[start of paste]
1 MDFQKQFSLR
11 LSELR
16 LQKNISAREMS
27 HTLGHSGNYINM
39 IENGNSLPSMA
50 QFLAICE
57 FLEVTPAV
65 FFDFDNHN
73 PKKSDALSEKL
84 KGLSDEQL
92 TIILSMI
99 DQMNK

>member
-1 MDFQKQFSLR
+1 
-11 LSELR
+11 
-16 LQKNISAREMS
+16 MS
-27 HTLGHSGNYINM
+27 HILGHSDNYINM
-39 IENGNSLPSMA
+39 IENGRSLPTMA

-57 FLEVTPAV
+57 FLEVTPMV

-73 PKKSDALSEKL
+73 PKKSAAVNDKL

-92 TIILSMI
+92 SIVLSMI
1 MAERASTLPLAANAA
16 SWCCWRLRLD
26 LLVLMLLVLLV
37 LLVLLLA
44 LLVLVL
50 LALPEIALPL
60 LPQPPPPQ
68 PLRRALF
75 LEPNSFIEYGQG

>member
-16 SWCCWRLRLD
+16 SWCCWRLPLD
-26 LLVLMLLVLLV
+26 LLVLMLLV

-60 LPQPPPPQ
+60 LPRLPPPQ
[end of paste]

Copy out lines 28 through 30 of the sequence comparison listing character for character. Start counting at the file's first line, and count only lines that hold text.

-92 TIILSMI
+92 SIVLSMI
1 MAERASTLPLAANAA